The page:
This Article analyzes the delicate balance of congressional and judicial authority granted by the Reconstruction Amendments. The Thirteenth, Fourteenth, and Fifteenth Amendments vest Congress with powers to enforce civil rights, equal treatment, and civic participation. Their reach extends significantly beyond the Rehnquist and Roberts Courts’ narrow construction of congressional authority. In recent years, the Court has struck down laws that helped secure voter rights, protect religious liberties, and punish age or disability discrimination. Those holdings encroach on the amendments’ allocated powers of enforcement.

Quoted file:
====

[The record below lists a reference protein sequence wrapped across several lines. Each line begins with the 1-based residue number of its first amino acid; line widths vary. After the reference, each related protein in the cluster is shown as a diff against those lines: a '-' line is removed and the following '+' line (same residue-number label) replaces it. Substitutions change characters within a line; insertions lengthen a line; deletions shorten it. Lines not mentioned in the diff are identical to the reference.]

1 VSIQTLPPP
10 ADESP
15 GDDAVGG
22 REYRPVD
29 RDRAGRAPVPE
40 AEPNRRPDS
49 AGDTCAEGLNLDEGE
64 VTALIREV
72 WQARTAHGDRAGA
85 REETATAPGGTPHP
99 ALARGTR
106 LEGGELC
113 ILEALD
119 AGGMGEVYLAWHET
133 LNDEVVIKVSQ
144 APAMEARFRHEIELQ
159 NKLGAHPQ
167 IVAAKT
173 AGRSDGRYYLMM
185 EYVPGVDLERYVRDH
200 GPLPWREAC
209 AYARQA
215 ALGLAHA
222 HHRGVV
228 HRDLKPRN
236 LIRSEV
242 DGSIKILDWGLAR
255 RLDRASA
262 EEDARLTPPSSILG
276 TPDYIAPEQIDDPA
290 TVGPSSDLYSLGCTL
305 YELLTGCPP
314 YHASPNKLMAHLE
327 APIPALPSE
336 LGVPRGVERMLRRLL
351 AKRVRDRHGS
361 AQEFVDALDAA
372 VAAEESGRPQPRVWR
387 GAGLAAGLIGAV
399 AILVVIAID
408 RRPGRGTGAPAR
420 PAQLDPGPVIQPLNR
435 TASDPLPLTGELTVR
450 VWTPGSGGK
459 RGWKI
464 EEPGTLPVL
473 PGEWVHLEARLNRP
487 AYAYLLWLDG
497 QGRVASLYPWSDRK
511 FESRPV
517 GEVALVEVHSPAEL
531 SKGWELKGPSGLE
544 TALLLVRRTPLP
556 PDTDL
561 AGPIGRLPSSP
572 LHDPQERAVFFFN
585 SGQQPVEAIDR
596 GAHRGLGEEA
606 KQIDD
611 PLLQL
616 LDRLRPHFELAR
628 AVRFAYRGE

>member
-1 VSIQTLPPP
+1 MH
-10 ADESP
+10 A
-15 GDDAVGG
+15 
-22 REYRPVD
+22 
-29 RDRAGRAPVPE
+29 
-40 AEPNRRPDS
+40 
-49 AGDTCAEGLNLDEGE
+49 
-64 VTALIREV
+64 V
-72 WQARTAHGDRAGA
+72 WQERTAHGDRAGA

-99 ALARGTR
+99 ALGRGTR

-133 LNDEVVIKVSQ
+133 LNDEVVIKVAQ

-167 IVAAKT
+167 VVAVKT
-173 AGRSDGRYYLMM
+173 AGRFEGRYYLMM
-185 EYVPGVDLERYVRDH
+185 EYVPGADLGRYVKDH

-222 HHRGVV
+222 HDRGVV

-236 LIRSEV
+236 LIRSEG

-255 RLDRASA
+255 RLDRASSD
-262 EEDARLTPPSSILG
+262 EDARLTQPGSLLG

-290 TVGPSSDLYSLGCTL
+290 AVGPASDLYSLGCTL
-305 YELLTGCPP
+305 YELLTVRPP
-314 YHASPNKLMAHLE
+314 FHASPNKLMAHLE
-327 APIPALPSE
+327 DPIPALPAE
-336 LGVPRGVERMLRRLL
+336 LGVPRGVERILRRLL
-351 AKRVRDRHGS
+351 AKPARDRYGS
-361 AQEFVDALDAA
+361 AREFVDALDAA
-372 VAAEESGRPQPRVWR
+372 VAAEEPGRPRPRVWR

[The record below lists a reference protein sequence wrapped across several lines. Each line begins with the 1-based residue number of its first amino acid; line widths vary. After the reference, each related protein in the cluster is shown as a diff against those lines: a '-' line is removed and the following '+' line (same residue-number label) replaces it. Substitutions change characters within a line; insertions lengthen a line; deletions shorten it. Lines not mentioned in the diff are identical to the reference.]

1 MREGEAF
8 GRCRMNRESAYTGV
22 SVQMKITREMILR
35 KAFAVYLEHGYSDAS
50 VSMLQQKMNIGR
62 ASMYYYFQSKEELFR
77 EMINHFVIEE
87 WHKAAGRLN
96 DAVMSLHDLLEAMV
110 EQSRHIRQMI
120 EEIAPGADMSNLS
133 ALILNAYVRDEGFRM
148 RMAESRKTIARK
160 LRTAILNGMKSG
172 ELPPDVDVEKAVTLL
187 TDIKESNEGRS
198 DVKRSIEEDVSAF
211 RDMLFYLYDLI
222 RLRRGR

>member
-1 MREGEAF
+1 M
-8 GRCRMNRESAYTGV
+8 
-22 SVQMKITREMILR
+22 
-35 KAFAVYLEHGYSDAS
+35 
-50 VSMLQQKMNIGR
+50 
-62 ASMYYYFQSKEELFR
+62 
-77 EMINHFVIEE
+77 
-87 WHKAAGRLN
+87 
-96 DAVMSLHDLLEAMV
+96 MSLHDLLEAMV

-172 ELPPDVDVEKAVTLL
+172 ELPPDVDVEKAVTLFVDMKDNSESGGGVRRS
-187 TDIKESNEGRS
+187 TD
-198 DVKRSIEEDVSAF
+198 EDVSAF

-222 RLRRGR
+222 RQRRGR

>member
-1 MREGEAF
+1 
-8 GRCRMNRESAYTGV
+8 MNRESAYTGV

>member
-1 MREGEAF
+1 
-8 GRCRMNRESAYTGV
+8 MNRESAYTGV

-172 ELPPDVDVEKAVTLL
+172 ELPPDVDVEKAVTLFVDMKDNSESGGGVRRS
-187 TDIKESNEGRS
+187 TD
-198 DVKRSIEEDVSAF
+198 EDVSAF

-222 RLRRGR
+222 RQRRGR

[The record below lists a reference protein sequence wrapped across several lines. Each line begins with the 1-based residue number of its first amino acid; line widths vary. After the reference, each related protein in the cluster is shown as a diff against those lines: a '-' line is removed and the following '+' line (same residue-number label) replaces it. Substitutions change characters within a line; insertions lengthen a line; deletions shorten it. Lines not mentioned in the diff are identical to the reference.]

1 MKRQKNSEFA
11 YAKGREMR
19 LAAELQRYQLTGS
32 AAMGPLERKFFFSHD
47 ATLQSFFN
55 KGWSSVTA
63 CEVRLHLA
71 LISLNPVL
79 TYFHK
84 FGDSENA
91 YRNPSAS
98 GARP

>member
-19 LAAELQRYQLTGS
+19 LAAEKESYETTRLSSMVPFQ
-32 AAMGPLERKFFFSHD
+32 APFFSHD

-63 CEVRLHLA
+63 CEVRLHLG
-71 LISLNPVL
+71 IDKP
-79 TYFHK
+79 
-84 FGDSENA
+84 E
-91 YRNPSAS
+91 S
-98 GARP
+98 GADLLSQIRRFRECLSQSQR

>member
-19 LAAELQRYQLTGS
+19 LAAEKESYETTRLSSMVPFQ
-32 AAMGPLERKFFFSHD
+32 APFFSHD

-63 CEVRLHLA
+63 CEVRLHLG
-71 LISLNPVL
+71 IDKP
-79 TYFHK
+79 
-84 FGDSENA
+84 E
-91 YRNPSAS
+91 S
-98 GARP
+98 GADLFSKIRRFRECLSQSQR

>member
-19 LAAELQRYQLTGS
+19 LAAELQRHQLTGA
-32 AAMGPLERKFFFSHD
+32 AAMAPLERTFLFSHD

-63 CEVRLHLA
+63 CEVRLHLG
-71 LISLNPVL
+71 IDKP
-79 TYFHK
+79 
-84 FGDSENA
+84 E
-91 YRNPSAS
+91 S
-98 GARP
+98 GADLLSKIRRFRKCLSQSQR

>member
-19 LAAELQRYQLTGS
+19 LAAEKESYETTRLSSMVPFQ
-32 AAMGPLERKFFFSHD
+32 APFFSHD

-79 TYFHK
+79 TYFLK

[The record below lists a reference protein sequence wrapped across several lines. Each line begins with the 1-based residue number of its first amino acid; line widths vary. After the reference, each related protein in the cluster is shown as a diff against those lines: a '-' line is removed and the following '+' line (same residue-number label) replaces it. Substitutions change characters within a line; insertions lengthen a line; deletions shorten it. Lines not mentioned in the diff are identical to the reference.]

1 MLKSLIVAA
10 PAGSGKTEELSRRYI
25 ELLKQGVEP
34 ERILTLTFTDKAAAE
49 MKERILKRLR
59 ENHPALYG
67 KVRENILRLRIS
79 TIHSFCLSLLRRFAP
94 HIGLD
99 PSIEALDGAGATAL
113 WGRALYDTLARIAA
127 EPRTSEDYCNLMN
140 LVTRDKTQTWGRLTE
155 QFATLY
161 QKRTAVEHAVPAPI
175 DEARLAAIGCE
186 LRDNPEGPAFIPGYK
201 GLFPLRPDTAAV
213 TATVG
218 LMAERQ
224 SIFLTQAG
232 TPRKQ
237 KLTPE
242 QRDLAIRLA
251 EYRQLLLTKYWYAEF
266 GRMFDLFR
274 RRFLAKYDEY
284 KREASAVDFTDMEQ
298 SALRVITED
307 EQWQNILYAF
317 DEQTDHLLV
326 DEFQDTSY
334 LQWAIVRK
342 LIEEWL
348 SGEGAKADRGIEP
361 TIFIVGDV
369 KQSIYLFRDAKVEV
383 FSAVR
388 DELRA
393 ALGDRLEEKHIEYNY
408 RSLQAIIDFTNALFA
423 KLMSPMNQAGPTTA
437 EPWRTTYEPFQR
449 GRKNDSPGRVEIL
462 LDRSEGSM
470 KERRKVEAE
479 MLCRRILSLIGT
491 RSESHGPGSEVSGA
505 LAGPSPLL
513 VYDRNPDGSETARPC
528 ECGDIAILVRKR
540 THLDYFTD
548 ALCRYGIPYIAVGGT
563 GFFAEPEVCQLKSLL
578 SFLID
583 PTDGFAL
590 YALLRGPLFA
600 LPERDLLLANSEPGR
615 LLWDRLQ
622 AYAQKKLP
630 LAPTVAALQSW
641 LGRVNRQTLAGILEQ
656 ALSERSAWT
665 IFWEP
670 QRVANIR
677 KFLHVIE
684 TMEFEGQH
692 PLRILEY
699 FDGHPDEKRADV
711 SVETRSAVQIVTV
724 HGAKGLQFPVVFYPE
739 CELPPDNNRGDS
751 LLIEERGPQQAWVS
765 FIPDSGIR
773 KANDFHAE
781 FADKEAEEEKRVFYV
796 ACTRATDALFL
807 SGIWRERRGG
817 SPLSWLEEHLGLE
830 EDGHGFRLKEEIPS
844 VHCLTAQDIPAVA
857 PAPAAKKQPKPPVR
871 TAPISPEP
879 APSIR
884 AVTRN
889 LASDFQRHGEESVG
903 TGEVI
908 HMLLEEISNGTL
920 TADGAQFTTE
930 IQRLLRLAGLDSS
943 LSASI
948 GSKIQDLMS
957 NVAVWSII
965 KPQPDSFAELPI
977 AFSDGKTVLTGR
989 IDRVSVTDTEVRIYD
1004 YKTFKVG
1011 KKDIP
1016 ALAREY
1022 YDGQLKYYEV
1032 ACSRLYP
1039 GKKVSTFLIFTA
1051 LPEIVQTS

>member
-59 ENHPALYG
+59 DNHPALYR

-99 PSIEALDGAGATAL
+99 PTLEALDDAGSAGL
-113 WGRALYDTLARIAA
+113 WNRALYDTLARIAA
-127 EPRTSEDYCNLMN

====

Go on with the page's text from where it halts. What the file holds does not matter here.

Textual, structural, historical, and normative analyses provide profound insights into the appropriate roles of the Supreme Court and Congress in achieving aspirations of the Second Founding. The framework that emerges requires the judiciary to defer to legitimate legislative functions in enforcing racial equality, dignitary justice, and access to the ballot box. Congress’s discretion extends to safeguards for fundamental rights, civil liberties, and political representation. Rational basis review is appropriate when Congress advances autonomy, equality, and franchise. However, when courts safeguard equal enjoyment of fundamental rights against legislative encroachments, those three amendments require heightened judicial scrutiny of adverse state actions.